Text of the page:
"In view of the conflict in evidence, it became a problem for the jury to determine whether the plaintiff was suffering from a broken ankle and a wrenched spine, or whether he was afflicted with arthritis only."

Since there is a conflict of evidence in that regard, this court is bound by the implied finding of the jury that the loss of power in the arm is due to the injury received.

[2] There is no error in the ruling of the court on the cross-examination of Mrs. Rosa Garcia, the mother of the boy who drove the automobile which was involved in the accident. She was asked by plaintiff's attorney if she had not previously had trouble on account of her boy "getting into other automobiles". Counsel for the defendants assigned that question as prejudicial. Of course it was improper, but it was harmless. On the court's own motion the judge ruled that it was improper cross-examination, and the question was not answered.

The cause was tried with unusual vigor on both sides. There were frequent verbal conflicts between counsel which tended to disturb the regular progress of the trial. The charges and countercharges of counsel occasionally became acrimonious. In spite of that fact the trial judge appears to have retained his judicial temper remarkably well. He seems to have fairly and impartially determined the issues which were presented to him. Some of his remarks to counsel which have been challenged as prejudicial, in our opinion, have been misconstrued. We find nothing prejudicial in the conduct of the trial judge.

[3] Two incidents occurred in the course of the trial which, on account of the amount of the verdict as applied to the extent of the injuries received by the plaintiff, seem to require a reversal of the judgment.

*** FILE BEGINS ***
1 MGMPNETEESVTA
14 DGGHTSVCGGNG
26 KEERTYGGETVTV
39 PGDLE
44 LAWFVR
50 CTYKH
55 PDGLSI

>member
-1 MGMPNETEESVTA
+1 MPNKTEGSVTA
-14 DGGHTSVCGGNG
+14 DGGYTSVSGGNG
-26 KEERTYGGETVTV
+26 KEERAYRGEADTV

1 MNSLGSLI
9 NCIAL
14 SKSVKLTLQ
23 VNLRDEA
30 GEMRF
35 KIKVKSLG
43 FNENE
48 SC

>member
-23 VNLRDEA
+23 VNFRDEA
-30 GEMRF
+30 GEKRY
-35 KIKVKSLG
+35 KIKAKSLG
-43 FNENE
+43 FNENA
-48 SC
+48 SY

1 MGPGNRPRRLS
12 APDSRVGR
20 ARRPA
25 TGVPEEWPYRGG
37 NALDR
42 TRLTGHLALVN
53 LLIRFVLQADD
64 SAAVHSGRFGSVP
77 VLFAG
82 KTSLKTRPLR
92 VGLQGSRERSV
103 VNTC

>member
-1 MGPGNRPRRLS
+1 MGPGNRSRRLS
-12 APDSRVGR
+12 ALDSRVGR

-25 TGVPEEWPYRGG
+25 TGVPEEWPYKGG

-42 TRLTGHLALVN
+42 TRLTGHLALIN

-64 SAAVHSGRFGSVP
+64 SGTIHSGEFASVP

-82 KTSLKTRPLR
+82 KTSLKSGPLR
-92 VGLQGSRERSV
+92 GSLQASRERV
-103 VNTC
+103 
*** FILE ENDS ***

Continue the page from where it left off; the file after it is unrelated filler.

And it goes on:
At the close of plaintiff's evidence, he moved the court in the presence of the jury to amend his complaint by increasing his demand for judgment from $10,000 to $17,400 to conform to the evidence. The theory which was argued by the plaintiff was that if he became totally disabled on account of his injuries from performing his duties as a government mail carrier he would forfeit his right to $100 per month as federal civil service retirement pension, aggregating the additional sum of $13,200 as damages to which he would be entitled. [39 Cal. App. 2d 193] That prospective loss was calculated on plaintiff's expectancy of life based on accepted mortality tables. It is true that the complaint alleges that plaintiff "in a very short time" would be required to cease working and that he would then "forfeit said fifteen years' seniority with the United States postoffice and the value thereof" on account of his injuries. In his argument to the jury plaintiff's attorney urged the jury to consider, in fixing the amount of their verdict, the plaintiff's forfeiture of his pension when he was forced to retire. He said, "I ... only asked for ten thousand dollars. I didn't know that that leg was going to grow progressively worse. ... The only thing that will have any tendency or possibility of relieving that condition ... is for him to stay off his feet, ... which means he must give up his pension, his seventeen long years of service."

To that statement the defendant's attorney objected. He asserted that it was not true that the plaintiff would forfeit his pension. He assigned the statement as prejudicial misconduct. The court merely replied, "It will be up to the jury."

Plaintiff's attorney further argued along that line: